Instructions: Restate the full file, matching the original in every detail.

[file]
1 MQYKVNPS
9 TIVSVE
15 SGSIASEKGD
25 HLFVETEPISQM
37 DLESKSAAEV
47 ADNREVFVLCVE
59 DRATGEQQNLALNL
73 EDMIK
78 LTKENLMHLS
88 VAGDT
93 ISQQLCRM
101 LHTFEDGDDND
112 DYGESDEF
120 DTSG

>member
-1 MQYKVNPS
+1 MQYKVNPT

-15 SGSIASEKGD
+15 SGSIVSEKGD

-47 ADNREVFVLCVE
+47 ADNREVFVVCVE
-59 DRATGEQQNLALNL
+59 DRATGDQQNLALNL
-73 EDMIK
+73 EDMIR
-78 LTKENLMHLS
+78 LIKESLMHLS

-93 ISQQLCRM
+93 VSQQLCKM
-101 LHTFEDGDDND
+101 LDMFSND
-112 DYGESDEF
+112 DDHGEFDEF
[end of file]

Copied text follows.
1 MQYKVNPS
9 TIVSVE
15 SGSIASEKGD
25 HLFVETEPISQM
37 DLESKSAAEV
47 ADNREVFVLCVE
59 DRATGEQQNLALNL
73 EDMIK
78 LTKENLMHLS
88 VAGDT
93 ISQQLCRM
101 LHTFEDGDDND
112 DYGESDEF
120 DTSG

>member
-1 MQYKVNPS
+1 MQYKVNPT

-15 SGSIASEKGD
+15 SGSIVSEKGD

-47 ADNREVFVLCVE
+47 ADNREVFVVCVE
-59 DRATGEQQNLALNL
+59 DRATGDQQNLALNL
-73 EDMIK
+73 EDMIR
-78 LTKENLMHLS
+78 LIKESLMHLS

-93 ISQQLCRM
+93 VSQQLCKM
-101 LHTFEDGDDND
+101 LDMFSND
-112 DYGESDEF
+112 DDHGEFDEF